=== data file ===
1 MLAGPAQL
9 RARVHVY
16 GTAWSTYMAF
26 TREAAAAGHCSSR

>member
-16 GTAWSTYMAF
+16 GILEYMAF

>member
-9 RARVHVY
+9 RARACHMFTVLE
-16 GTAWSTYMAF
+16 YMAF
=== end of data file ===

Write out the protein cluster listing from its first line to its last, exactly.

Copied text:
1 MLAGPAQL
9 RARVHVY
16 GTAWSTYMAF
26 TREAAAAGHCSSR

>member
-16 GTAWSTYMAF
+16 GILEYMAF

>member
-9 RARVHVY
+9 RARACHMFTVLE
-16 GTAWSTYMAF
+16 YMAF